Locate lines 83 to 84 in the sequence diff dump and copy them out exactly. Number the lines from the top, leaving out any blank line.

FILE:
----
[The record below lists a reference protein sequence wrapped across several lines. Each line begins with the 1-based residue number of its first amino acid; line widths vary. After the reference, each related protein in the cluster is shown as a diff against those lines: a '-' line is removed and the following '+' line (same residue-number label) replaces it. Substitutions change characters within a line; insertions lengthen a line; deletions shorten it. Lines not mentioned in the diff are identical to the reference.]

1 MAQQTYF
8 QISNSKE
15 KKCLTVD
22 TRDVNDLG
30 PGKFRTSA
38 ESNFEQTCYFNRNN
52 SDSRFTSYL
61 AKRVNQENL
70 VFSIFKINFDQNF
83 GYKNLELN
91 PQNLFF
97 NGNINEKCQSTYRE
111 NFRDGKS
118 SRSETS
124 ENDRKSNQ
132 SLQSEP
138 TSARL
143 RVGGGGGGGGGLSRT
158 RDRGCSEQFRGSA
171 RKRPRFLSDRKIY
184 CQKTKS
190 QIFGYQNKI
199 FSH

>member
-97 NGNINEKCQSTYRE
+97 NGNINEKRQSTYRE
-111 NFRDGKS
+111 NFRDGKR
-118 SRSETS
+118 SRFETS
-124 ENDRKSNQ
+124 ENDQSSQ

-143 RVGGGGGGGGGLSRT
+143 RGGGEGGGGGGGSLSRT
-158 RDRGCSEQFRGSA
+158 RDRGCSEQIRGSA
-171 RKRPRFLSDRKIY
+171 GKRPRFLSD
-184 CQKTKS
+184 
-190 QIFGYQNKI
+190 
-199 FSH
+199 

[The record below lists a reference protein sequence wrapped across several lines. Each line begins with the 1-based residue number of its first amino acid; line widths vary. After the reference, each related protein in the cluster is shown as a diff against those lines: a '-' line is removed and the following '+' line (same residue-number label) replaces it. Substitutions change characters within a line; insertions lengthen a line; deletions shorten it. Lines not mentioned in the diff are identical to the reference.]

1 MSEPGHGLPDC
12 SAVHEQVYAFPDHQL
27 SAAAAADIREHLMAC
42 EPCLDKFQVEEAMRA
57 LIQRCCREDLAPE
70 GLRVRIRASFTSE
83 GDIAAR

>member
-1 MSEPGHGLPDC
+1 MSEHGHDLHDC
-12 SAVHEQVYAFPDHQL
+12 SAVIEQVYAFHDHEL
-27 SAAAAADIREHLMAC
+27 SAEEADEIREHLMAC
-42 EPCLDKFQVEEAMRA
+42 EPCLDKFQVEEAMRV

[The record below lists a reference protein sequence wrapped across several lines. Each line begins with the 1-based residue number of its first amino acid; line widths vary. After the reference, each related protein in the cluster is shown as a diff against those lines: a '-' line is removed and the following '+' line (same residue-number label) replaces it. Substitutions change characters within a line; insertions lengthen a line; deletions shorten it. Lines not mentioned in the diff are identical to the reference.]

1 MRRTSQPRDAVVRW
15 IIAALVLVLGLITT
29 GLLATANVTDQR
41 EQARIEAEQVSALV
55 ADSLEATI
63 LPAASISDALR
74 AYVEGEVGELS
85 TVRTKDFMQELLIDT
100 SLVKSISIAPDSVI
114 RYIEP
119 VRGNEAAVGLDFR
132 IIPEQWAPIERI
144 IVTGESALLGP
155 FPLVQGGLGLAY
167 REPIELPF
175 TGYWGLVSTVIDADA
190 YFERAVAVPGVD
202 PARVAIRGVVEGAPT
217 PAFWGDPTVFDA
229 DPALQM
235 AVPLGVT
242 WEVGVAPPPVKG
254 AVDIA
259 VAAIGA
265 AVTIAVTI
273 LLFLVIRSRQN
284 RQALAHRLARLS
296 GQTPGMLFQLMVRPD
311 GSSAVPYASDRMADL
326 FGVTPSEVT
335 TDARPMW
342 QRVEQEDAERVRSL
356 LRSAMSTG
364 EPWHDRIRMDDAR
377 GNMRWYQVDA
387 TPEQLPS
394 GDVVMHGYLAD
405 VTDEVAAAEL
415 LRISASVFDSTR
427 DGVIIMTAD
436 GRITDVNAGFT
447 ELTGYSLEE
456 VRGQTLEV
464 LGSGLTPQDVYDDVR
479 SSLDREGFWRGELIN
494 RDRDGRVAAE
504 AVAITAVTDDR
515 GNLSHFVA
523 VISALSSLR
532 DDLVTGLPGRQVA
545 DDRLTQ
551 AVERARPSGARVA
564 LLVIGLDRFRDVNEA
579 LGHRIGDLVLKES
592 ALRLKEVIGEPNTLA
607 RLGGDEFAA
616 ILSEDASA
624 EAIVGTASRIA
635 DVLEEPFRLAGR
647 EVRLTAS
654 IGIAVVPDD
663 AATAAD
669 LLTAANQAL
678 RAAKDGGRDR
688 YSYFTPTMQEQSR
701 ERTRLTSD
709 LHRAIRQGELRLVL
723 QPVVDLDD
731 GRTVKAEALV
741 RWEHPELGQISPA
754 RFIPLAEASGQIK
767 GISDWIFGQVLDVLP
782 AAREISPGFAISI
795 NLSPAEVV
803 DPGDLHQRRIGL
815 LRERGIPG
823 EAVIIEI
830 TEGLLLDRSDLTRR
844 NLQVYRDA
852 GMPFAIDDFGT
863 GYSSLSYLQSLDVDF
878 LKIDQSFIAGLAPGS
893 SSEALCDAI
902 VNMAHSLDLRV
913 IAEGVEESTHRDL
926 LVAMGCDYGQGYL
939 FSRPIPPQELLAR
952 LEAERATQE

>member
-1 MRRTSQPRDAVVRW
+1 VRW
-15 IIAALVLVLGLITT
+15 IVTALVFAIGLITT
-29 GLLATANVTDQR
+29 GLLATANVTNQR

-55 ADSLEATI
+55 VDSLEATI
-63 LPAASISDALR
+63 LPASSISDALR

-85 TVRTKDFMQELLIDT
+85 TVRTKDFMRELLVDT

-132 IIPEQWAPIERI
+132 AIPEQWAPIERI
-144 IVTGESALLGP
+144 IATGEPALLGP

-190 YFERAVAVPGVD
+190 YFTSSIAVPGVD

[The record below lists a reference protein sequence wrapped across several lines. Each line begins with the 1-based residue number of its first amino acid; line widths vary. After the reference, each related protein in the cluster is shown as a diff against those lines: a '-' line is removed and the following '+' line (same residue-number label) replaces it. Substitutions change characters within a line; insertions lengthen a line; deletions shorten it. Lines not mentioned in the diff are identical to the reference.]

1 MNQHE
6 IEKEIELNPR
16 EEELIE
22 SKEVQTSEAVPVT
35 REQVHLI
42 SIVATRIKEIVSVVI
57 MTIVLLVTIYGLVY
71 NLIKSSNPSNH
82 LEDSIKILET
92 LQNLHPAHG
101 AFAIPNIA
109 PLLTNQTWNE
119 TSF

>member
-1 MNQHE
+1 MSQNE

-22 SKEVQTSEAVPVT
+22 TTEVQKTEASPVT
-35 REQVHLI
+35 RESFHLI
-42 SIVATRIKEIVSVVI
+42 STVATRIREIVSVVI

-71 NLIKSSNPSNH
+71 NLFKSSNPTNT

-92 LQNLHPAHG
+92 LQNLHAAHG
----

229 DPALQM
235 AVPLGVT